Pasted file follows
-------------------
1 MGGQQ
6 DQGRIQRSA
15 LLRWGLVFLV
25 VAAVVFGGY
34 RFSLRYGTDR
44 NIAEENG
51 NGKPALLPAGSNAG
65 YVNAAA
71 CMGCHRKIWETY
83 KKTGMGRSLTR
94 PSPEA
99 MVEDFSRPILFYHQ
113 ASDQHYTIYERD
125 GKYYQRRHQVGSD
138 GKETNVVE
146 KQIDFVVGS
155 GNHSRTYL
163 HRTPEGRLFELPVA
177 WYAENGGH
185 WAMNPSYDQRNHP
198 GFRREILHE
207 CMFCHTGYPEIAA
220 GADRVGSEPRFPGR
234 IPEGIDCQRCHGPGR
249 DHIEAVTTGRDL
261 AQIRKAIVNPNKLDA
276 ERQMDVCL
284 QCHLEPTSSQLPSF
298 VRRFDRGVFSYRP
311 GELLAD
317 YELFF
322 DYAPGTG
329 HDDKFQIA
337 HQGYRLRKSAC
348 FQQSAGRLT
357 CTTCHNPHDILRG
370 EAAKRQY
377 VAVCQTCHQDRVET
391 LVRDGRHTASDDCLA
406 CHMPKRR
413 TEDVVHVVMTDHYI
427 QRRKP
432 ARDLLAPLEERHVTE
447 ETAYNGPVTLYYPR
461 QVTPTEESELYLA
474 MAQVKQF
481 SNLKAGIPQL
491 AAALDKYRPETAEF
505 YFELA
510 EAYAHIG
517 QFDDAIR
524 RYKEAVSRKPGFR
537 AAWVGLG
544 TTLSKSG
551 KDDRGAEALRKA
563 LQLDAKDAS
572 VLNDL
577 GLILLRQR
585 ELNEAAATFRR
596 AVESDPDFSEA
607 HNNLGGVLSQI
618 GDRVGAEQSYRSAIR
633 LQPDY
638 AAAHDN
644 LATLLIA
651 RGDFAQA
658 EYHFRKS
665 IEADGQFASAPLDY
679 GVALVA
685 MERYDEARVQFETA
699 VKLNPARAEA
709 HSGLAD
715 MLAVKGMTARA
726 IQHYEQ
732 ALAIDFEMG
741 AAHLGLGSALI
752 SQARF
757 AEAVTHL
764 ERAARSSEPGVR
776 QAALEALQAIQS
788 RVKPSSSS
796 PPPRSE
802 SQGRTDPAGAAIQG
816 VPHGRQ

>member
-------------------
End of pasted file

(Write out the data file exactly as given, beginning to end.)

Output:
1 MGGQQ
6 DQGRIQRSA
15 LLRWGLVFLV
25 VAAVVFGGY
34 RFSLRYGTDR
44 NIAEENG
51 NGKPALLPAGSNAG
65 YVNAAA
71 CMGCHRKIWETY
83 KKTGMGRSLTR
94 PSPEA
99 MVEDFSRPILFYHQ
113 ASDQHYTIYERD
125 GKYYQRRHQVGSD
138 GKETNVVE
146 KQIDFVVGS
155 GNHSRTYL
163 HRTPEGRLFELPVA
177 WYAENGGH
185 WAMNPSYDQRNHP
198 GFRREILHE
207 CMFCHTGYPEIAA
220 GADRVGSEPRFPGR
234 IPEGIDCQRCHGPGR
249 DHIEAVTTGRDL
261 AQIRKAIVNPNKLDA
276 ERQMDVCL
284 QCHLEPTSSQLPSF
298 VRRFDRGVFSYRP
311 GELLAD
317 YELFF
322 DYAPGTG
329 HDDKFQIA
337 HQGYRLRKSAC
348 FQQSAGRLT
357 CTTCHNPHDILRG
370 EAAKRQY
377 VAVCQTCHQDRVET
391 LVRDGRHTASDDCLA
406 CHMPKRR
413 TEDVVHVVMTDHYI
427 QRRKP
432 ARDLLAPLEERHVTE
447 ETAYNGPVTLYYPR
461 QVTPTEESELYLA
474 MAQVKQF
481 SNLKAGIPQL
491 AAALDKYRPETAEF
505 YFELA
510 EAYAHIG
517 QFDDAIR
524 RYKEAVSRKPGFR
537 AAWVGLG
544 TTLSKSG
551 KDDRGAEALRKA
563 LQLDAKDAS
572 VLNDL
577 GLILLRQR
585 ELNEAAATFRR
596 AVESDPDFSEA
607 HNNLGGVLSQI
618 GDRVGAEQSYRSAIR
633 LQPDY
638 AAAHDN
644 LATLLIA
651 RGDFAQA
658 EYHFRKS
665 IEADGQFASAPLDY
679 GVALVA
685 MERYDEARVQFETA
699 VKLNPARAEA
709 HSGLAD
715 MLAVKGMTARA
726 IQHYEQ
732 ALAIDFEMG
741 AAHLGLGSALI
752 SQARF
757 AEAVTHL
764 ERAARSSEPGVR
776 QAALEALQAIQS
788 RVKPSSSS
796 PPPRSE
802 SQGRTDPAGAAIQG
816 VPHGRQ

>member